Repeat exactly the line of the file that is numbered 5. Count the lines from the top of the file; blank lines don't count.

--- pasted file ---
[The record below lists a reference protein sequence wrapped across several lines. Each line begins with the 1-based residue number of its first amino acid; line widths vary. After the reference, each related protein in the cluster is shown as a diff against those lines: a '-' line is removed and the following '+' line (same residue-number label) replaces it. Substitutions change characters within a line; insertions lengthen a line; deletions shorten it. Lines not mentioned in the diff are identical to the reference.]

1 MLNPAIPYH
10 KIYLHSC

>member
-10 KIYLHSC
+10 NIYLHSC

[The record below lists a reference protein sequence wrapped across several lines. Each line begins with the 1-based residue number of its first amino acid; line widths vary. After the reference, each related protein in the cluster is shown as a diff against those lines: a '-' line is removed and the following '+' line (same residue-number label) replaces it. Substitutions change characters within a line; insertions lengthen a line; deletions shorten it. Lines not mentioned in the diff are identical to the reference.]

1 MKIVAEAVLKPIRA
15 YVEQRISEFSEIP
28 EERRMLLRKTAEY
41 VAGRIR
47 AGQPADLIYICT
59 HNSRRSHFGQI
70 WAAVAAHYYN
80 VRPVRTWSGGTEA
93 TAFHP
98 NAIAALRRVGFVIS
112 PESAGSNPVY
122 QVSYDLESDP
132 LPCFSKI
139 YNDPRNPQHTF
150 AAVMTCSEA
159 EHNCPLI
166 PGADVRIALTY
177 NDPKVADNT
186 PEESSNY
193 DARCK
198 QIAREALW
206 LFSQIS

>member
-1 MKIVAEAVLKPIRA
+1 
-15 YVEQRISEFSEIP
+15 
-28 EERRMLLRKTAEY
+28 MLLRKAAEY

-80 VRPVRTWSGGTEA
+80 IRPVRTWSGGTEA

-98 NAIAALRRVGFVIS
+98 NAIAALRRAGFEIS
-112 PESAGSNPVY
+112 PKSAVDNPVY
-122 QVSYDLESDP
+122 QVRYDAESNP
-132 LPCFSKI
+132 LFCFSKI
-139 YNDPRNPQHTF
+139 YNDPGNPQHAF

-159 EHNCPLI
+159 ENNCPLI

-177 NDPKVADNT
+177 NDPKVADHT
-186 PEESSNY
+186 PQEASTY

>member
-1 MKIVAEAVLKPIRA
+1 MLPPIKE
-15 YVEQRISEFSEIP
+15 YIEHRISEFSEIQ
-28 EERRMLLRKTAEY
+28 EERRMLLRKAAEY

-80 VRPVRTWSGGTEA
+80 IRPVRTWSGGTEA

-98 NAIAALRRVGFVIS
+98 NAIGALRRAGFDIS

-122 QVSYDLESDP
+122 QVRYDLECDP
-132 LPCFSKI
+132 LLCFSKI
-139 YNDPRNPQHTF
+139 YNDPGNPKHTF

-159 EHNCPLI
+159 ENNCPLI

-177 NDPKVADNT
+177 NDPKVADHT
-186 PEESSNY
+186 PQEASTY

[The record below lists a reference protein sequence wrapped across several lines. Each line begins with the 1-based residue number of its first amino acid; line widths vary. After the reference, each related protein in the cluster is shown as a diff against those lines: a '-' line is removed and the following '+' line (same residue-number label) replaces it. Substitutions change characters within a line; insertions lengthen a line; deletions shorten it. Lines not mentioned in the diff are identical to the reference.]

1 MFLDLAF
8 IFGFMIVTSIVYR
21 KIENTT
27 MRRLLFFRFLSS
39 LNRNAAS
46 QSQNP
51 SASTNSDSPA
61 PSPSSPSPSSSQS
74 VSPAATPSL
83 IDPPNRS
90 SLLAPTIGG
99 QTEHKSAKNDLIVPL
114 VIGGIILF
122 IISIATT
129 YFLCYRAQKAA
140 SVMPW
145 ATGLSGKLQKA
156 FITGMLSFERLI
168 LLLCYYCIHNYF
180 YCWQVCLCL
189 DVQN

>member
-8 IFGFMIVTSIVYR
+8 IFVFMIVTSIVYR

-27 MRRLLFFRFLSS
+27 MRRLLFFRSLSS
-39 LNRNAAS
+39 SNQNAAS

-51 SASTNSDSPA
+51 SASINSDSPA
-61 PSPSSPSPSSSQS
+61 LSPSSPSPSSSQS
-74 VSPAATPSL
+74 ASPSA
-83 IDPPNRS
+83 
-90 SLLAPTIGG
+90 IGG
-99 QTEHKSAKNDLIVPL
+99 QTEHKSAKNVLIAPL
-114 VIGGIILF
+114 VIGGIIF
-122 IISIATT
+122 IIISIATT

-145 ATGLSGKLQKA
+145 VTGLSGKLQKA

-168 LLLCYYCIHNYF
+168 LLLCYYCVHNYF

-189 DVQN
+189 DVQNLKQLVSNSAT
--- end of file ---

-10 KIYLHSC